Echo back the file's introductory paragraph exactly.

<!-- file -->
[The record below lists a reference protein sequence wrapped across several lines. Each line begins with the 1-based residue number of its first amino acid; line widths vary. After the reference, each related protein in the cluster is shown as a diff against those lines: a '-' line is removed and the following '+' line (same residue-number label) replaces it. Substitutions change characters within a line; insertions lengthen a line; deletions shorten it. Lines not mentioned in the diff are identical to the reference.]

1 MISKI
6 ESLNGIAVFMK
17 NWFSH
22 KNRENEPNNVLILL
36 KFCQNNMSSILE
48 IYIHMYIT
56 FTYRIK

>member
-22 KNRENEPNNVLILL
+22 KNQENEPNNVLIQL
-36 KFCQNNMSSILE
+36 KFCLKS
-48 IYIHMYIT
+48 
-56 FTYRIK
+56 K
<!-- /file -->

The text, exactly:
[The record below lists a reference protein sequence wrapped across several lines. Each line begins with the 1-based residue number of its first amino acid; line widths vary. After the reference, each related protein in the cluster is shown as a diff against those lines: a '-' line is removed and the following '+' line (same residue-number label) replaces it. Substitutions change characters within a line; insertions lengthen a line; deletions shorten it. Lines not mentioned in the diff are identical to the reference.]